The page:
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Agoraphobia
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Agoraphobia

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Agoraphobia; Anxiety disorder- agoraphobia

Agoraphobia is an intense fear and anxiety of being in places where it is hard to escape, or where help might not be available. Agoraphobia usually involves fear of crowds, bridges, or of being outside alone.

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  • Causes

    The exact cause agoraphobia is unknown. Agoraphobia sometimes occurs when a person has had a panic attack and begins to fear situations that might lead to another panic attack.

  • Symptoms

    With agoraphobia, you avoid places or situations because you do not feel safe in public places. The fear is worse when the place is crowded.

    Symptoms of agoraphobia include:

    • Being afraid of spending time alone
    • Being afraid of places where escape might be hard
    • Being afraid of losing control in a public place
    • Depending on others
    • Feeling detached or separated from others
    • Feeling helpless
    • Feeling that the body is not real
    • Feeling that the environment is not real
    • Having an unusual temper or agitation
    • Staying in the house for long periods of time

    Physical symptoms can include:

    • Chest pain or discomfort
    • Choking
    • Dizziness or faintness
    • Nausea or other stomach distress
    • Racing heart
    • Short of breath
    • Sweating
    • Trembling
  • Exams and Tests

    The health care provider will look at your history of agoraphobia, and will get a description of the behavior from you, your family, and friends.

  • Treatment

    The goal of treatment is to help you feel and function better. The success of treatment usually depends in part on how severe the agoraphobia is.

    Treatment approach combines cognitive-behavioral therapy (CBT) with an antidepressant medication, which may include any of the following:

    • Selective serotonin reuptake inhibitors (SSRIs) are usually the first choice of antidepressant.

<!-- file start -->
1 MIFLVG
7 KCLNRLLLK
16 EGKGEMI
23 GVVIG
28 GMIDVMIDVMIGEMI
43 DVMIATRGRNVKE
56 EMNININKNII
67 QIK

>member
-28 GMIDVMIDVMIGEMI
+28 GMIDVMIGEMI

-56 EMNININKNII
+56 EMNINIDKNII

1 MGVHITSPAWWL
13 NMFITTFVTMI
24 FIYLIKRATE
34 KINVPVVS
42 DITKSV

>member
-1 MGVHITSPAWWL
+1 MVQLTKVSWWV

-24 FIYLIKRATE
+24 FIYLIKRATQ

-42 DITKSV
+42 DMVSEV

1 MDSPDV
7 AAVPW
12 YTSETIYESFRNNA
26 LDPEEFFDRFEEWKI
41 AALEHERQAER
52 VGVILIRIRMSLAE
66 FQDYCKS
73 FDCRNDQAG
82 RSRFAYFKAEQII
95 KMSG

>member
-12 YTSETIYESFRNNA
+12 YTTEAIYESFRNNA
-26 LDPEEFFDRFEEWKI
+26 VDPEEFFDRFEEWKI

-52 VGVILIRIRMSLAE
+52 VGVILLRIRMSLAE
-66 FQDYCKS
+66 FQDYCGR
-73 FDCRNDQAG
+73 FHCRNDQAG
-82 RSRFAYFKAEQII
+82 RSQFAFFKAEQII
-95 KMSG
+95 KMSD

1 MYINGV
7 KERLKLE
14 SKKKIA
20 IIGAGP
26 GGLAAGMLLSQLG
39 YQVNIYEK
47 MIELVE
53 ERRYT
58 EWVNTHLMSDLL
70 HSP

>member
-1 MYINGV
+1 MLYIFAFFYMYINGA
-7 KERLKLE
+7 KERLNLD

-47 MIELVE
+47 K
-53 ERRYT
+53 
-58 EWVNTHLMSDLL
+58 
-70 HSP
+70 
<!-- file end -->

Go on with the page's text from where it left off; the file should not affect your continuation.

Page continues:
• Serotonin-norepinephrine reuptake inhibitors (SNRIs) are another choice. Other antidepressants and some anti-seizure drugs may be used for more severe cases.
    • Other anti-anxiety medications may also be prescribed. For example, your health care provider may recommend benzodiazepines when antidepressants do not help or before they take effect.

    CBT involves 10 to 20 visits with a mental health professional over a number of weeks. CBT helps you change the thoughts that cause your condition. It may involve:

    • Understanding and controlling distorted feelings or views of stressful events or situations
    • Learning stress management and relaxation techniques
    • Relaxing, then imagining the things that cause the anxiety, working from the least fearful to the most fearful (called systematic desensitization and exposure therapy)

    You may also be slowly exposed to the real-life situation that causes the fear to help you overcome it.

    A healthy lifestyle that includes exercise, enough rest, and good nutrition can also help be helpful.

  • Outlook (Prognosis)

    Most patients can get better with medications or behavioral therapy. Without early and effective help, the disorder may become more difficult to treat.

  • Possible Complications

    Some persons with agoraphobia may:

    • Use alcohol or other drugs while trying to self-medicate
    • Be unable to function at work or in social situations
    • Feel isolated, lonely, depressed, or suicidal
  • When to Contact a Medical Professional

    Call for an appointment with your health care provider if you have symptoms of agoraphobia.

  • Prevention

    Early treatment of panic disorder can often prevent agoraphobia.

Related Information

  Panic disorder    

References

American Psychiatric Association. Diagnostic and statistical manual of mental disorders. 5th ed. Arlington, Va: American Psychiatric Publishing. 2013.

Taylor CT, Pollack MH, LeBeau RT, Simon NM. Anxiety disorders: panic, social anxiety, and generalized anxiety. In: Stern TA, Rosenbaum JF, Fava M, Biederman J, Rauch SL, eds. Massachusetts General Hospital Comprehensive Clinical Psychiatry. 1st ed. Philadelphia, Pa: Mosby Elsevier; 2008:chap 32.

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Review Date: 3/10/2014  

Reviewed By: Timothy Rogge, MD, Medical Director, Family Medical Psychiatry Center, Kirkland, WA. Also reviewed by David Zieve, MD, MHA, Isla Ogilvie, PhD, and the A.D.A.M. Editorial team.

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